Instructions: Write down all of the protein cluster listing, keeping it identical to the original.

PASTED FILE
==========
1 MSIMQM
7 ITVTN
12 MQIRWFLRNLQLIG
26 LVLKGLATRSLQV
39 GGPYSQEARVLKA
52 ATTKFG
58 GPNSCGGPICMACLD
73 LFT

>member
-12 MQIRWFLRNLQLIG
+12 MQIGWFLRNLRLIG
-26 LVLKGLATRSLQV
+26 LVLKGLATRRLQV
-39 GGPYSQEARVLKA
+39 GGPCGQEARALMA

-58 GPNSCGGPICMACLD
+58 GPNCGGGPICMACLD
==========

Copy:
1 MSIMQM
7 ITVTN
12 MQIRWFLRNLQLIG
26 LVLKGLATRSLQV
39 GGPYSQEARVLKA
52 ATTKFG
58 GPNSCGGPICMACLD
73 LFT

>member
-12 MQIRWFLRNLQLIG
+12 MQIGWFLRNLRLIG
-26 LVLKGLATRSLQV
+26 LVLKGLATRRLQV
-39 GGPYSQEARVLKA
+39 GGPCGQEARALMA

-58 GPNSCGGPICMACLD
+58 GPNCGGGPICMACLD